In the December issue of Wired magazine, I’ve got a story about saving species in the DNA era, a time when longstanding ideas about conservation–what we’re trying to protect, how to protect it–may no longer apply. The story is about whether it’s okay–even necessary–to mess with wild species’ genes in order to save them. It hinges on the Devils Hole pupfish, a tiny creature with a storied history.
Its home is part of Ash Meadows National Wildlife Refuge, a desert oasis that houses the highest number of endemic species (two dozen) in the U.S. Bathtub-warm springs bubble up from belowground in more than 50 locations and wind among mesquite trees, occasionally opening into small turquoise ponds. In the early 1960s, entrepreneurs used these pools as nurseries for tropical aquarium fish.
Over the years, other intrepid types moved to this high slice of the Mojave with grand get-rich visions: they farmed and grazed it, they moved earth and water to mine for peat, they sold its soil for cat litter. (This last industry persists nearby: your cat may be doing his business right now on a shovelful of Ash Meadows zeolite.) In the late ‘60s, expanding agriculture tapped the aquifer and caused water levels to drop in Devils Hole, and conservation-minded folks began to worry about the future of the fish. It was listed as endangered in 1967, even before the Endangered Species Act. The real threat to the landscape came a few years later, when developers descended with plans to build Calvada Lakes—an entirely new town of more than 30,000 homes built on 14 square miles of pavement in the middle of nowhere.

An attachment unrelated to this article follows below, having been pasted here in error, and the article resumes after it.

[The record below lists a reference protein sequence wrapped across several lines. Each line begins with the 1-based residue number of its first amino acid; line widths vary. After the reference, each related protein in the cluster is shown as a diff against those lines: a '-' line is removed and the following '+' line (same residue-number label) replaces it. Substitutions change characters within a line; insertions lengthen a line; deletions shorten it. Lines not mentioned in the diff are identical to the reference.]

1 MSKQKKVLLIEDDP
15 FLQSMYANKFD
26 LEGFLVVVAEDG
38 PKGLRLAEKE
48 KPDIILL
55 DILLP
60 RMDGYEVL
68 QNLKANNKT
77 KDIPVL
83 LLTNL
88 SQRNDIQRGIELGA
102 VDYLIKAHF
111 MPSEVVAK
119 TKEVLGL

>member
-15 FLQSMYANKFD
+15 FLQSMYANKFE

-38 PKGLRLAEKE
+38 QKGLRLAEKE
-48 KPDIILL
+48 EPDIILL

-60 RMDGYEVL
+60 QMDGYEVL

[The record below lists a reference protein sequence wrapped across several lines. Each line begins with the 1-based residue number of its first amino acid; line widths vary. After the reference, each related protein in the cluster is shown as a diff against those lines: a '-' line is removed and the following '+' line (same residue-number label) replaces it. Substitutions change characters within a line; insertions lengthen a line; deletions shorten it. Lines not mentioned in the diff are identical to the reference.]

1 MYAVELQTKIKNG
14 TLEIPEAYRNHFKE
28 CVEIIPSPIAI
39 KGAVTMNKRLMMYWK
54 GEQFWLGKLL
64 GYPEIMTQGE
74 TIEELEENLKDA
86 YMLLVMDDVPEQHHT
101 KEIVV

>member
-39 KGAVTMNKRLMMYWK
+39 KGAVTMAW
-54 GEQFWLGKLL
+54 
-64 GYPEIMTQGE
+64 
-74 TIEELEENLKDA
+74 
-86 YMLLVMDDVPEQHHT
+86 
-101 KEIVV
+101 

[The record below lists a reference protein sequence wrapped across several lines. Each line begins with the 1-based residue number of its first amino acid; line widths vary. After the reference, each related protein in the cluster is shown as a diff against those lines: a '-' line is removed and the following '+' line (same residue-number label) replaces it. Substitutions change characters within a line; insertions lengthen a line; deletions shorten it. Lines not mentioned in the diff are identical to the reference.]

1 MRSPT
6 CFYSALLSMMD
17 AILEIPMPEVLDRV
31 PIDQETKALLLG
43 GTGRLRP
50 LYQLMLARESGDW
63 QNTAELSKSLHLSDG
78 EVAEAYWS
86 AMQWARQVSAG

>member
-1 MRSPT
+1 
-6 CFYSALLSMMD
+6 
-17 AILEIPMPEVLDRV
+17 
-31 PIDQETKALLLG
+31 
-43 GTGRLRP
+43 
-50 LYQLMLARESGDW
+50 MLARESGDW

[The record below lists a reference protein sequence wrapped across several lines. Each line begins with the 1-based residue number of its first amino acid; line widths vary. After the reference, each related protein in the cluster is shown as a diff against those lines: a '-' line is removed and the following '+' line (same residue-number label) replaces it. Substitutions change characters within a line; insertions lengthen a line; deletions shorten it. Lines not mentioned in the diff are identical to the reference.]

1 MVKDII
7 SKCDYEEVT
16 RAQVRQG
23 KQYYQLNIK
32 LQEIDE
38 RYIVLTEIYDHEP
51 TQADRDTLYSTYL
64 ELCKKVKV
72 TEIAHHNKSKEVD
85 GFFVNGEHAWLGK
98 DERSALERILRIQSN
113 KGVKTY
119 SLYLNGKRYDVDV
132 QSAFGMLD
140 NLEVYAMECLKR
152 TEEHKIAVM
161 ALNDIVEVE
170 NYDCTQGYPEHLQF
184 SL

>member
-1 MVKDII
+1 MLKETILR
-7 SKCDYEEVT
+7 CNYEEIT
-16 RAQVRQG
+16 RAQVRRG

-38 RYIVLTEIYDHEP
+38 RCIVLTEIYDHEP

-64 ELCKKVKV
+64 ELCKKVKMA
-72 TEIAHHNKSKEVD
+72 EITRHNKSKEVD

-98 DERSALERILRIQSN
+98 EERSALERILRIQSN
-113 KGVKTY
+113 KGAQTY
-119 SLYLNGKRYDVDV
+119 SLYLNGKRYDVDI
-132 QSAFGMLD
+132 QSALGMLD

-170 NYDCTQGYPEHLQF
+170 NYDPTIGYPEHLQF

For more than a decade, an epic land-use war unfolded: federal agencies, state agencies, local capitalists, U.S. Representatives, the Supreme Court. At issue was whether an inch-long fish’s right to water trumped all other claims. Battle lines were drawn in bumper stickers: “Save the Pupfish” and “Kill the Pupfish.” In 1976, one Nevada newspaper goaded readers to dump toxic chemicals into Devil’s Hole, to obliterate the scaly impediment to progress. “An appropriate quantity of rotenone dumped into that desert sinkhole,” the editorial read, “would effectively and abruptly halt the federal attempt at usurpation.”
In a landmark decision that year, the Supreme Court granted the pupfish senior water rights – the first nonhuman species to gain legal rights to water – turning it into a tiny icon in the annals of American conservation. Seven years later, The Nature Conservancy, with 11th-hour help from a Congressional appropriation, managed to buy the land, which is now a federal wildlife preserve.
And yet, despite having won its home and saved the ecosystem, despite having gone all the way to Washington and into history books, the Devils Hole pupfish is still flailing.
Want to know why? Keep reading…
The A Tiny Icon of the Conservation Movement by Tooth and Claw, unless otherwise expressly stated, is licensed under a Creative Commons Attribution-NonCommercial 3.0 Unported License.